Imagine how frightening it would be if a dragon and an elephant were fighting in your living room.

That’s exactly how it felt when the world’s two largest economies and most influential nations clashed at the Asia-Pacific Economic Cooperation (Apec) summit last weekend. For the first time in its 25-year history, the summit failed to agree a formal joint statement – and the US-China confrontation was to blame.

“You know, the two big giants in the room.” That was the response of summit chairman Peter O’Neill, the prime minister of host nation Papua New Guinea, when asked which of the 21 members of the group could not reach agreement.

The meeting was marked by competing visions from the US and China, which are now embroiled in a full-blown trade war that is slowly corroding the very multilateral trade order that Apec was established in 1989 to protect.

The disagreement over the joint statement reflects a hardening of the conflict between them, with each side deploying aggressive, uncompromising rhetoric reminiscent of the cold war era.

It even prompted the usually diplomatic Singaporean Prime Minister Lee Hsien Loong to warn bluntly that nations in the region might be forced to choose sides.

Indeed, all the nations in the region are caught in the middle of the rift as the tit-for-tat measures Washington and Beijing have imposed on each other will disrupt supply chain integration throughout Asia – likened by former US Treasury Secretary Hank Paulson to an “Economic Iron Curtain” dividing the world.

Smaller Asian countries have long faced a delicate balancing act to avoid getting caught up in the proxy battle for supremacy between the world’s two major powers.

The region has been caught in the middle of such divisions before – during the Korean and Vietnam wars.

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But with many countries seeking closer economic integration with China, the trade war will lead to particular complications, as the US and China are pushing for different economic models.

From a geopolitical perspective, the US has been militarily dominant in the region since the end of the second world war.

This dominance, coupled with the US-led international order, has underpinned peace and stability and enabled regional economies to prosper. It has also encouraged many nations to forge closer security ties with the US to hedge against what they see as the rising communist giant’s increasingly assertive foreign and military policy.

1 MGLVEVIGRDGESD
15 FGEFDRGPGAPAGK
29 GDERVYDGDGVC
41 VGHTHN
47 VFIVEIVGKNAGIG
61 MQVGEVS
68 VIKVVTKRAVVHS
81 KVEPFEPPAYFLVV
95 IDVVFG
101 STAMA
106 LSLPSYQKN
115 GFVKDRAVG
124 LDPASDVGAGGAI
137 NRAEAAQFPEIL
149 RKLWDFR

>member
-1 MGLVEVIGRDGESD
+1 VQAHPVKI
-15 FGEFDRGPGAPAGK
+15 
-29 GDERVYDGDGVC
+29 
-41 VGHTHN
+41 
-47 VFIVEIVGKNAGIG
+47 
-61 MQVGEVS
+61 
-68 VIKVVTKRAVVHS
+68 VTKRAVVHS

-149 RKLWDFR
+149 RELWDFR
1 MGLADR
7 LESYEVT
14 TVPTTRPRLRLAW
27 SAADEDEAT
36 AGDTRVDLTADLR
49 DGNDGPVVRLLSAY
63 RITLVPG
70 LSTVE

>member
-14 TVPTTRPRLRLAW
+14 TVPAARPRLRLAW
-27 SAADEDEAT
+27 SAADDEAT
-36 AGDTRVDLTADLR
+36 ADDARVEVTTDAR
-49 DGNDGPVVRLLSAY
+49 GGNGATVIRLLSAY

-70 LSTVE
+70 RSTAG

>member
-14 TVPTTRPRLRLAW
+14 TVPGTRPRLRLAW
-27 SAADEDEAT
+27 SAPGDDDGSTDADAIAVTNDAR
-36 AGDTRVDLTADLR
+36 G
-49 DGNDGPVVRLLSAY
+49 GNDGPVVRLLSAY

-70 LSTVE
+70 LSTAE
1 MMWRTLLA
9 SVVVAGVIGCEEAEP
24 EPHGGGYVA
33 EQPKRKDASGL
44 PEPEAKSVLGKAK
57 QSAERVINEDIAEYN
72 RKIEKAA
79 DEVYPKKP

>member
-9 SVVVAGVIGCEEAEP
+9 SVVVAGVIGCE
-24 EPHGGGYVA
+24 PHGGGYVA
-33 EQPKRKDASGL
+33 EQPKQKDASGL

As the trade war escalates into a broader cold war-style confrontation, it becomes increasingly difficult for small nations to maintain such a balance.

The US-China rivalry has intensified since the second term of Barack Obama’s presidency.

For instance, in reaction to China’s initiative to create the Regional Comprehensive Economic Partnership, Obama forged ahead with the (now defunct) Trans-Pacific Partnership, from which China was a significant exclusion.

In the belief that China was seeking a kind of Monroe Doctrine for Asia to diminish US influence in the region, the Obama administration declared its “Pivot to Asia” strategy in which Washington would deploy two thirds of its naval assets in the region to keep China’s rising military clout in check.

In recent years, the US has also intensified its missions to defend freedom of navigation in the South China Sea, in response to Beijing’s building of military outposts to defend its claims to roughly 80 per cent of the sea, a critical waterway for international trade.

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The US and its allies reject Beijing’s territorial claims, as parts of the sea are also claimed by Malaysia, Vietnam, the Philippines, Indonesia, Brunei and Taiwan.

Obama’s successor, Donald Trump, has taken things even further, creating a Nato-like coalition known as the Quad – grouping the US, Australia, India and Japan – with the aim of containing China.

With two belligerent giants in the room heading for an all-out confrontation, and possibly war, Asia is becoming an increasingly unsafe place.

Cary Huang, a senior writer with the South China Morning Post, has been a China affairs columnist since the 1990s